In Focus

COVID-19 may be forgotten but it is not gone: JAMA  


Hybrid immunity which combines vaccination and infection provides the most robust protection against severe disease, hospitalization, and death, cautions the peer-reviewed journal in its latest article

As the US continues to emerge from the pandemic it is essential that clinicians and patients keep SARS-CoV-2 on the list of viral pathogens that cause major respiratory illness, says JAMA, a peer-reviewed medical journal published by the American Medical Association.

In its latest article “COVID-19 in the Fall of 2023—Forgotten but Not Gone” authors Carlos del Rio, Preeti N. Malani, say  protecting the most vulnerable populations should be a priority with making vaccinations, high-quality masks, testing, and antivirals easily available. 

“Finally, perhaps the most important way to limit transmission is self-isolation of those who are infected. Regardless of test results, any person with symptoms of a respiratory infection should remain home and avoid going to school or work,” the authors say.

They continue: “While COVID-19 is no longer a public health threat, waves of infection will occur for the foreseeable future. How disruptive these are will depend on the behavior of the virus but also, more importantly, on the behavior of humans.”

With the end of the Public Health Emergency, COVID-19 surveillance in the US is no longer performed using case counts. Instead, wastewater surveillance and tracking of hospitalizations and deaths are the major indicators being used to understand trends. Since late June 2023, there has been a steady increase in the detection of SARS-CoV-2 in wastewater, a change that correlates with a bump in reported hospitalizations and deaths, the article reveals.

However, these increases are small compared with those seen early in the pandemic when most of the population lacked any protective immunity to the virus and infection not uncommonly led to severe illness and even death for a substantial proportion of those infected. 

As a result of vaccination and infection, population immunity has increased. By the end of 2022, an estimated 97% of people aged 16 years or older had infection or vaccination-induced antibodies, and the estimated age-adjusted COVID-19–associated death rate decreased 47%, from 115.6 per 100 000 persons in 2021 to 61.3 per 100 000 persons in 2022.

Hybrid immunity (vaccination plus infection) provides the most robust protection against severe disease, hospitalization, and death. However, the prevalence of hybrid immunity appears to be lowest among those aged 65 years and older, and immunity from vaccines wanes over time and that decrease is faster among older adults.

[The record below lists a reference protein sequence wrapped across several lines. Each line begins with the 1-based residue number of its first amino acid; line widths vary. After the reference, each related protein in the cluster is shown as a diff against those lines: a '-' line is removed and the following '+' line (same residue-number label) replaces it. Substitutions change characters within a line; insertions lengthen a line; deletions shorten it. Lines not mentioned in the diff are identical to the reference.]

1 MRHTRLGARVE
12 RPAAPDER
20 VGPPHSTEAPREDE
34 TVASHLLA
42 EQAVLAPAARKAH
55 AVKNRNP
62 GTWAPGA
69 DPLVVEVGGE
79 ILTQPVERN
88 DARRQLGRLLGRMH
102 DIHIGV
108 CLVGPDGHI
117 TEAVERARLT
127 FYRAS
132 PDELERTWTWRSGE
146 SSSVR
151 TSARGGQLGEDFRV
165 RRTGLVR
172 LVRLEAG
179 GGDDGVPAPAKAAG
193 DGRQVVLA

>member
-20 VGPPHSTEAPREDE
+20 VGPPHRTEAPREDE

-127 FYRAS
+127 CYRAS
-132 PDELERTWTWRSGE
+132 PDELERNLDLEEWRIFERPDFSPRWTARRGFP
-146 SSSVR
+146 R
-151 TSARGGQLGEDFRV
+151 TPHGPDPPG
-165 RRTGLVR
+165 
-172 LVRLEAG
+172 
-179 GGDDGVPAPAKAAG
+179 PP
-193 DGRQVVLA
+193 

This is why the US Centers for Disease Control and Prevention (CDC) has recommended that those 65 years and older receive an additional booster.

Since the initial emergence of the Omicron variant in November 2021, the virus has continued to rapidly evolve, acquiring mutations that provide it with increasing immune escape.

COVID-19 vaccination is recommended for everyone 6 months and older in the US. Vaccination is safe and effective and protects against the most serious effects of SARS-CoV-2 infection, specifically hospitalization and death. However, protection against symptomatic infection is limited, and waning of immunity is a reality with the currently available vaccines. 

Among adults who are otherwise healthy, recent estimates of vaccine effectiveness of a bivalent vaccine against hospitalization for COVID-19 were 62% compared with no vaccination in the two months after the bivalent dose but decreasing to 24%, four to six months after the bivalent dose.

The CDC considers an individual who has completed a primary series and received a single booster as “up to date” in their COVID-19 vaccination. If they have completed a primary series and are not yet eligible for a booster, they are also up to date. 

However, an individual who has completed a primary series and is eligible for a booster but has not received a booster is not up to date. For people aged 65 years and older, there is the option to receive one additional bivalent mRNA vaccine dose if it has been at least 4 months since their first bivalent vaccine dose.

Also Read : Doctors should use #MedEd to reach millions, debunk misinformation: JAMA